Monday, September 12, 2011

We Will Never Find the Body

Sign directing pilgrims to the Church 
A priest I know recently told a story during one of his homilies. As it goes, he was in the Holy Land, inside the Church of the Holy Sepulchre, waiting to see the Tomb of Jesus and he overheard a conversation between two friends that went something like this:

“So this is the tomb of Jesus?” one friend said to the other.

“Ya,” the friend says, “but what I am wondering is where is Jesus’ body?”

To us, this lack of knowledge concerning the Christian faith, even if these people were from another religion, may be shocking. But after visiting the tomb, I can actually say that this conversation is not so outlandish to me.

A priest who was on the trip with us recounted an experience that he had while saying mass in the tomb of Jesus. He had just consecrated the Eucharist and he was holding the host. Suddenly, he felt like he was in a time warp and he could not take his eyes from the host. He heard voices all around him, voices he felt were the apostles. They kept saying over and over:

“It’s empty! It’s empty!”

When I heard this story I was moved but it was not until I was actually in the tomb that I understood what he had experienced.

Steps leading to Golgotha 
Now, it is not easy to get into the Tomb of Jesus. The Church of the Holy Sepulchre contains the Tomb of Jesus, Golgotha, the place where Jesus died, and the location where St. Helena found the true cross. It is collaboratively run by several Orthodox faiths and the Roman Catholic faith. The Tomb is the busiest place in the Church with rotating masses between the faiths, morning prayers and vespers - all on an extremely tight schedule. Even when my group had a mass outside the tomb, only a few people were not able to make it inside because another mass was beginning seconds after our mass ended.

I visited the Church every morning, very early, and still the tomb was busy. I had reached a point of losing hope until one day, I believe it was on the feast of the Visitation of Mary, I happened to enter when the Franciscans were having a procession around the Church. Because the Church is so huge, the procession took some time. I could hear the chanting in the distance when I noticed two Spanish speaking pilgrims begging the friar guarding the door of the tomb to let them have a peek while the procession was far away. With a twinkle in his eye, this friar waved them in and I meekly tagged along behind them. When we got into the tomb, large enough only to hold the three of us, the two women immediately threw themselves down and began to weep. “Ay pobre Jesus,” the women cried, “Pobrecito Jesus!”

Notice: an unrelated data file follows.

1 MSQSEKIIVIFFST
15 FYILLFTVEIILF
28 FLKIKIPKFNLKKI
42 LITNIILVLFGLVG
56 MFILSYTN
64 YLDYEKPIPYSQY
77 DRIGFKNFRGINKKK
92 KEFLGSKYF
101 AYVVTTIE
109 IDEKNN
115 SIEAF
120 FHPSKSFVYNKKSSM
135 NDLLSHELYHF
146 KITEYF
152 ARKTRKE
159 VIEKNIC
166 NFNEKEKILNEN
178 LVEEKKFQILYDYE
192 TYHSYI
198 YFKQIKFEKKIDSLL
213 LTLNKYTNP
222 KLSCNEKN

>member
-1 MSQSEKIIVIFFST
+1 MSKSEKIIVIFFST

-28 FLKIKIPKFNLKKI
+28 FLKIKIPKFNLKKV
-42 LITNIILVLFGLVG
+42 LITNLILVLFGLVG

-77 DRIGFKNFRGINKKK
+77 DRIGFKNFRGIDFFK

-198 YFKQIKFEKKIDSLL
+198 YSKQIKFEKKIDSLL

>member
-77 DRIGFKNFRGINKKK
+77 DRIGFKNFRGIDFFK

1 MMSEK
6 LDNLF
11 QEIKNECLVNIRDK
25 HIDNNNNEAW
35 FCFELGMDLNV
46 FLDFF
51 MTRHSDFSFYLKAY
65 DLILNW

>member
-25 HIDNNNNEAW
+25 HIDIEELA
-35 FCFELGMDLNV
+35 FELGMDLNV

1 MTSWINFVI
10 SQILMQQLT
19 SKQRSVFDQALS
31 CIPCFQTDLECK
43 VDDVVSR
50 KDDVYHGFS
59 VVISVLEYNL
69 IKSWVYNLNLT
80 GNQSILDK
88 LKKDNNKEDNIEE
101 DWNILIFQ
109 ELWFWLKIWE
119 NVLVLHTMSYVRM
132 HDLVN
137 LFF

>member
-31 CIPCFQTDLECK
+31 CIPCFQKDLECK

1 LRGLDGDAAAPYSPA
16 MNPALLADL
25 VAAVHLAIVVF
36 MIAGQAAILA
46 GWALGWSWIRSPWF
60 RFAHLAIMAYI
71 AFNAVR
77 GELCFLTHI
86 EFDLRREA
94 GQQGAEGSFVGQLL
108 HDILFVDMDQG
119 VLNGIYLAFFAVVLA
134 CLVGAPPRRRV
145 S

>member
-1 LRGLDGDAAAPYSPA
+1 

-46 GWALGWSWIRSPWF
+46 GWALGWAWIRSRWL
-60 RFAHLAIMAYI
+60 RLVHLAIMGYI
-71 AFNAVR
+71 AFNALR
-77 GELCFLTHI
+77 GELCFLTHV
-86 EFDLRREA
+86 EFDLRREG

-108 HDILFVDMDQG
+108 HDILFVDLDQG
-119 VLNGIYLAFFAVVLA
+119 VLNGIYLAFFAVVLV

The Sepulchre - The Tomb of Jesus
I closed my eyes while the women wept and I felt transported back in time. I could hear excited whispers, “He is not here! It’s empty! It’s empty!” It was as if I were present at the moment that Peter and John found the empty tomb. It lasted only a moment but when I opened my eyes I looked around the tomb in amazement thinking, “Jesus is not here. His body is not here. He raised Himself from the dead.”

The words “It’s empty!” echoed through my mind and in a deep, profound way that words cannot capture, I realized that this tomb was not a tomb. This was not the grave of some holy man. Jesus’ body was not here. We may find the cross Jesus was crucified on, his tomb and the place he was crucified but we will never find his body. Because Jesus’ tomb is empty.

Jesus’ tomb is empty.